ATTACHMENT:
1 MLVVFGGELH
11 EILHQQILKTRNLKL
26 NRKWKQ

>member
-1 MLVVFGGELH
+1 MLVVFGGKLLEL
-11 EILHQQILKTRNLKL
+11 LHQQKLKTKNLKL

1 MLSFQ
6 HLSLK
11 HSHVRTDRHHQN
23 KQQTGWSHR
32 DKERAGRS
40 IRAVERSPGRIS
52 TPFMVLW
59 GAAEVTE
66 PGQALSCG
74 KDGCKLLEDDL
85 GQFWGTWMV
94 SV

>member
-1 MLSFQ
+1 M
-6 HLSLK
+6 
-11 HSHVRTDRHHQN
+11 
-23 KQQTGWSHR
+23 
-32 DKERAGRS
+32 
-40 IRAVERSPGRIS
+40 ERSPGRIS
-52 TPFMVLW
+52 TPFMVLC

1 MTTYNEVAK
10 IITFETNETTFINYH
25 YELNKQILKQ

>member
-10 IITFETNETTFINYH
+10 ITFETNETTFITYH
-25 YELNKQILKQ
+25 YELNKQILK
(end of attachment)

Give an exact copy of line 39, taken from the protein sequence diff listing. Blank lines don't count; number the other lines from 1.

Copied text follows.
>member